Russian President Vladimir Putin will not attend the funeral of the last Soviet leader Mikhail Gorbachev, presidential spokesperson Dmitry Peskov said Thursday.
“Unfortunately, the president's work schedule will not allow him [to attend],” Peskov told reporters.
Instead, Putin visited Thursday the hospital where Gorbachev died two days earlier at the age of 91 and placed flowers in Moscow’s House of Unions where Gorbachev is currently lying in state.
The funeral of Gorbachev, who led the Soviet Union through its final years, will take place in Moscow on Saturday and have “elements” of a state funeral including a guard of honor, according to Peskov.
The ceremony will be held in the House of Unions’ Hall of Columns, which has historically been used for the funeral services of top officials — like Josef Stalin in 1953.
After the ceremony, Gorbachev will be buried in Moscow’s Novodevichy Cemetery alongside his wife, Raisa. Russia’s first post-Soviet president, Boris Yeltsin, was also interred in Novodevichy Cemetery.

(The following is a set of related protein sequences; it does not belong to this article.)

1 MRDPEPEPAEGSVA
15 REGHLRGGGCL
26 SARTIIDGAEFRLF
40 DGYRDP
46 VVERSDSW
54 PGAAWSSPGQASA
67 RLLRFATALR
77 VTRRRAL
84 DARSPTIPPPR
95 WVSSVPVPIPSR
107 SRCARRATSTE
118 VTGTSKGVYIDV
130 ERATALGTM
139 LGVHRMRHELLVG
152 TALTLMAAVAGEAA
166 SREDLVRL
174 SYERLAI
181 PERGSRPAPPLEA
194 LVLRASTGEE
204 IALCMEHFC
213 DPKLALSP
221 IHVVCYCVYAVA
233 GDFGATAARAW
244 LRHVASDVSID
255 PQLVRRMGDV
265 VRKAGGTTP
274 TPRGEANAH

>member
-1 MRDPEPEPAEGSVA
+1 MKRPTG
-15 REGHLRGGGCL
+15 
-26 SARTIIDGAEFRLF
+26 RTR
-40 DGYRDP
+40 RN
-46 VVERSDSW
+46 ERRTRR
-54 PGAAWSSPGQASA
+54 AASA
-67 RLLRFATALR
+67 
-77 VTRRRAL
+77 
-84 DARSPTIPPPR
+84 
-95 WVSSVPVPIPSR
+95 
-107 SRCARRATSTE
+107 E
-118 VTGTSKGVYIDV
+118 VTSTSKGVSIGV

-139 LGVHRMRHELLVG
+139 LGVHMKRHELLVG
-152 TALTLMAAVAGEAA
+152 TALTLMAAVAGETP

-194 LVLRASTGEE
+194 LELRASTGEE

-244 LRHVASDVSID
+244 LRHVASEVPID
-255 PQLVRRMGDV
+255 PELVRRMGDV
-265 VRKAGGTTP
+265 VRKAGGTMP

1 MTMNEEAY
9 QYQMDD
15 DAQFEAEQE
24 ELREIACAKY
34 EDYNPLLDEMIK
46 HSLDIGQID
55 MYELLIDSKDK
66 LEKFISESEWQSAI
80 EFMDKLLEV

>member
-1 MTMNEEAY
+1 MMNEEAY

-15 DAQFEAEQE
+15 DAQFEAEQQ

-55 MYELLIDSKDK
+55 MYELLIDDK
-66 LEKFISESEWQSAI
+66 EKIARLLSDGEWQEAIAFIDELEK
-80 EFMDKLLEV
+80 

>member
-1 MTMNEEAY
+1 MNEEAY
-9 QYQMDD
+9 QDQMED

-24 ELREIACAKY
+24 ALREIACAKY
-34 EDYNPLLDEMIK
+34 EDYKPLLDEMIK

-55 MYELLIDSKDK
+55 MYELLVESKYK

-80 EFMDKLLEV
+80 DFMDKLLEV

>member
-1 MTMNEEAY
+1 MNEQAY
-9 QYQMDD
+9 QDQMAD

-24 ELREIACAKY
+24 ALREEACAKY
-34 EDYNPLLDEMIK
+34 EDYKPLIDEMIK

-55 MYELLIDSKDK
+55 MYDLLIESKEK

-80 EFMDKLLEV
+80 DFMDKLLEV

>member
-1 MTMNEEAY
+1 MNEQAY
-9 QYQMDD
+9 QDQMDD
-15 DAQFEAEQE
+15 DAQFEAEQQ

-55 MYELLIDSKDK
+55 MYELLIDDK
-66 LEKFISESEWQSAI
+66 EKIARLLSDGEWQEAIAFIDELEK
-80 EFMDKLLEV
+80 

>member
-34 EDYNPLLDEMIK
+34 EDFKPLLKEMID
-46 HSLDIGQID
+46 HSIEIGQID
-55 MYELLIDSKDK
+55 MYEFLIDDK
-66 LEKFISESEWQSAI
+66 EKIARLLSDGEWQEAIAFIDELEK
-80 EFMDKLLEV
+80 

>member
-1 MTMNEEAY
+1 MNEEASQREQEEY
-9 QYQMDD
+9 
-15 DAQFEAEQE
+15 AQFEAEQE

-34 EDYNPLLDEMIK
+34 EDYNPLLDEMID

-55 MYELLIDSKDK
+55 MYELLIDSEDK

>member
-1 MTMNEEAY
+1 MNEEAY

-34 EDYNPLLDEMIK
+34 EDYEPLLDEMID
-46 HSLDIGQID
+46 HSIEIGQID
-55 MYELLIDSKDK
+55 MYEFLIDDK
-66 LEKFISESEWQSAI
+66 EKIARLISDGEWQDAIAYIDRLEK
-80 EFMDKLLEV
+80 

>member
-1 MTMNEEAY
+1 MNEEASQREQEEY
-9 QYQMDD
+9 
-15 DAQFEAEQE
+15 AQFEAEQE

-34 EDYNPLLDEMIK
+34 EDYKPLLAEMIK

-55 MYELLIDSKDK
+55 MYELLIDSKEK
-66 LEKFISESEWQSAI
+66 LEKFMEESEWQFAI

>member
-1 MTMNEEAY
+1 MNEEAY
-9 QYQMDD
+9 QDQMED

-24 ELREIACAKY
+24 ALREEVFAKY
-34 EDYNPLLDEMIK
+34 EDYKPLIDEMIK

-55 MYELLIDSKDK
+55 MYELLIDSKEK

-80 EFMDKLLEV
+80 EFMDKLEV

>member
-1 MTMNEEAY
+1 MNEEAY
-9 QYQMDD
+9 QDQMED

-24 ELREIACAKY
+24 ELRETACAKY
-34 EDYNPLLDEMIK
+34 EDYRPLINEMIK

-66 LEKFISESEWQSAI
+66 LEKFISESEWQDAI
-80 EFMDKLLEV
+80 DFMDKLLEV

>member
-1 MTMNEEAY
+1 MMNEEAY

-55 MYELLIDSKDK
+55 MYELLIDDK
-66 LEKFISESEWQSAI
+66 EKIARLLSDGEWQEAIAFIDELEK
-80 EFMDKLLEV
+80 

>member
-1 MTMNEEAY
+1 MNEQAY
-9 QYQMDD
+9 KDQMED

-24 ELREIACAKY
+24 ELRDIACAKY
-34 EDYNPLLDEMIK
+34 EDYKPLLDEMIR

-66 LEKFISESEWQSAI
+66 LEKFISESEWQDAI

While Gorbachev is revered by many in the West as the leader who helped end the Cold War, many Russians are more ambiguous about his legacy, in part because of the hardship and poverty of the 1990s.
Putin has had a complicated relationship with Gorbachev, who was in charge of the Soviet as it fell apart, an event Putin famously referred to as “the biggest geopolitical catastrophe of the century.”
Likewise, Gorbachev alternated between admiration and criticism of Putin.
When Putin came to power more than 20 years ago, Gorbachev described Putin as "intelligent, serious, reserved and well-organized.”
While fraud-tainted 2011 parliamentary elections soured Gorbachev’s attitude for a while, by the time Putin ran for an historic fourth term in 2018, Gorbachev was saying Putin was the kind of leader Russia needed in a "very complicated international situation."
AFP contributed reporting.